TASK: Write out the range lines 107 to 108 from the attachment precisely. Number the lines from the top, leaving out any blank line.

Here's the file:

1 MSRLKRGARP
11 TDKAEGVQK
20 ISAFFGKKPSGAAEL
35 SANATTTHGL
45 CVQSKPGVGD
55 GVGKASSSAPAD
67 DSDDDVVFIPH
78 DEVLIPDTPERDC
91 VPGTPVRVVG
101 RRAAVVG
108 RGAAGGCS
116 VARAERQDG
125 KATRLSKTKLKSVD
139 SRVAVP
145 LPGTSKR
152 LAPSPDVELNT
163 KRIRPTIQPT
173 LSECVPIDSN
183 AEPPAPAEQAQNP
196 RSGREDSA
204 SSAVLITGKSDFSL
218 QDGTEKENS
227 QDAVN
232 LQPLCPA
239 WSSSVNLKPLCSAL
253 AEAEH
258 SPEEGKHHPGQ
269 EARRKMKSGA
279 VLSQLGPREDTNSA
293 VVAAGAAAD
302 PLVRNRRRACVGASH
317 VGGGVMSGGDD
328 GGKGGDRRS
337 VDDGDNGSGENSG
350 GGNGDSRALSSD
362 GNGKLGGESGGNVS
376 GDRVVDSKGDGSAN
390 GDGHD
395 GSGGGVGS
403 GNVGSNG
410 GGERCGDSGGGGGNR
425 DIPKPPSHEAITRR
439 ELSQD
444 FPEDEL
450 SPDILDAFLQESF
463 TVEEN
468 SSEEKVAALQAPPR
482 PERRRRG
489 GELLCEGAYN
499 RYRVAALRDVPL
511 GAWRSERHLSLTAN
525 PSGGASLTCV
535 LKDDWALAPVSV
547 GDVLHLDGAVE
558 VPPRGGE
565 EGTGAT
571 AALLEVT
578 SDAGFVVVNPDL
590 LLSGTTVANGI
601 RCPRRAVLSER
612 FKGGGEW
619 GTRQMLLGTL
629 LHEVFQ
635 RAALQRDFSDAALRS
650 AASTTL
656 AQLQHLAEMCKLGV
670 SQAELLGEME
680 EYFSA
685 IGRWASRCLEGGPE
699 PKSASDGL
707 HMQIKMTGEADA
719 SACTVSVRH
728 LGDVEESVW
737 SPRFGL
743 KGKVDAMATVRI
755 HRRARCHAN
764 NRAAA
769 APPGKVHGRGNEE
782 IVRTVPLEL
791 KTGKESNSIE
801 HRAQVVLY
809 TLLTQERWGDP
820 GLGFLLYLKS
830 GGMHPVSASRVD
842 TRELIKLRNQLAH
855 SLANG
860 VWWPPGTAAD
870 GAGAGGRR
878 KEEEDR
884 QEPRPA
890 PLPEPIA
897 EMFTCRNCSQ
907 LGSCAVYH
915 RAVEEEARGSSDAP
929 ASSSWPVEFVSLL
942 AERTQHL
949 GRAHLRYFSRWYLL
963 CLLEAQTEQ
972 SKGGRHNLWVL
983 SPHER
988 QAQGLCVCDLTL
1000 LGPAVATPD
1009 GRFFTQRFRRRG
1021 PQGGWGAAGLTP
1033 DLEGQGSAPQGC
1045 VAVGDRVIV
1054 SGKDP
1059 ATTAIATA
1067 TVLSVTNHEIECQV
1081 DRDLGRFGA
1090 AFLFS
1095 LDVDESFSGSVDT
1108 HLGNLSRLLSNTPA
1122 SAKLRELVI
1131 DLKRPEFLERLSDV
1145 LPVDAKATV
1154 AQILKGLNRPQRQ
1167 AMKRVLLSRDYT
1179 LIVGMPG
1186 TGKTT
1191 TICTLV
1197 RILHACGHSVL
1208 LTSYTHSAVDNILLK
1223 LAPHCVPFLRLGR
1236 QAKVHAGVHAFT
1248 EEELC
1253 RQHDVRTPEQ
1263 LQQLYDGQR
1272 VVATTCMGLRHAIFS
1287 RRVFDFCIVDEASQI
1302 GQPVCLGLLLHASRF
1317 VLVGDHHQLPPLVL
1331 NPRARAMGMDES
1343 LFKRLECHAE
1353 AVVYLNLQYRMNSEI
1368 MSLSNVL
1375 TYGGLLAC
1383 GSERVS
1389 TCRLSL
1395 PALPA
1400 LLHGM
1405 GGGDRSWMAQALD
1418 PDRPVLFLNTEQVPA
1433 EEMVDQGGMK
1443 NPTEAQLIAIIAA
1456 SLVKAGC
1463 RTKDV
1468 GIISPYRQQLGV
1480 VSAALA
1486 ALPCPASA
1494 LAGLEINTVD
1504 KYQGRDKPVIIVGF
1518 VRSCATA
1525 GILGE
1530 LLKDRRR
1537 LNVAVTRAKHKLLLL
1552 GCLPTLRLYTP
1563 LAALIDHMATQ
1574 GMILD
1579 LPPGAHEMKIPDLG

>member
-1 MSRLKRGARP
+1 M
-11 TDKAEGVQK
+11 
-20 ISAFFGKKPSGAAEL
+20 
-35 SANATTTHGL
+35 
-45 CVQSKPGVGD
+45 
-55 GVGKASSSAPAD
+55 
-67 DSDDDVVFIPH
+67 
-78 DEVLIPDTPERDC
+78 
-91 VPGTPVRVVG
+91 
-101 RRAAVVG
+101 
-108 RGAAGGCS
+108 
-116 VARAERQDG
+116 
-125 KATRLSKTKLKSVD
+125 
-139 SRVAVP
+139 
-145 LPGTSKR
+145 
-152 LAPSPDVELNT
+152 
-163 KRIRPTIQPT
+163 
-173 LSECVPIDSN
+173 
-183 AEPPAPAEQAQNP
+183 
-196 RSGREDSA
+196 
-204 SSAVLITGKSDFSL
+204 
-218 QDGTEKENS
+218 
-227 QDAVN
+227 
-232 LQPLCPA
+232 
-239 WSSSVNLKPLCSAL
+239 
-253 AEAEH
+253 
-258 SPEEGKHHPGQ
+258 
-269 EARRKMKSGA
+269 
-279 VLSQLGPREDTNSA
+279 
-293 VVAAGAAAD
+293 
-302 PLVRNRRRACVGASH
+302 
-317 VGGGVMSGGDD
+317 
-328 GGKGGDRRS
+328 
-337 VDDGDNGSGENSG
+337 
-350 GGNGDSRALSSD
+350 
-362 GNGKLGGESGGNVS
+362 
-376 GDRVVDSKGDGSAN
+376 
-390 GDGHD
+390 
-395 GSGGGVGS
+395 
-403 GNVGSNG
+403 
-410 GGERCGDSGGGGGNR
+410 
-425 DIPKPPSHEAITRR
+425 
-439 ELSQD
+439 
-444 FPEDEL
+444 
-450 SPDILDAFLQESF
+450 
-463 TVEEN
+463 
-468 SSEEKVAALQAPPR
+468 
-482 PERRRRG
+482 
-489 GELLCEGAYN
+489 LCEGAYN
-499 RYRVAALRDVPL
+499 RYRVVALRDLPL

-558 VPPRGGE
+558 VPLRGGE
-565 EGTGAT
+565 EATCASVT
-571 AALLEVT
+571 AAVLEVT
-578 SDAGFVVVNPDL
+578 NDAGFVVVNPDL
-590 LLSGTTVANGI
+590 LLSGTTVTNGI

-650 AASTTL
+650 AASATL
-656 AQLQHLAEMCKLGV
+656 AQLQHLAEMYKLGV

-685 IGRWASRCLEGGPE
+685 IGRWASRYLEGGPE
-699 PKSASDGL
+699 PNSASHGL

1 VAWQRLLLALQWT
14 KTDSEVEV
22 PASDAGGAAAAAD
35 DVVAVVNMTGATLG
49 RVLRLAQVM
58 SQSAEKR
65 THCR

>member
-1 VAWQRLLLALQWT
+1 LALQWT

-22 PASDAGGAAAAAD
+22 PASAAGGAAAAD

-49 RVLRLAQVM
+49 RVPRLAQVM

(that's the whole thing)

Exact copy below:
1054 SGKDP
1059 ATTAIATA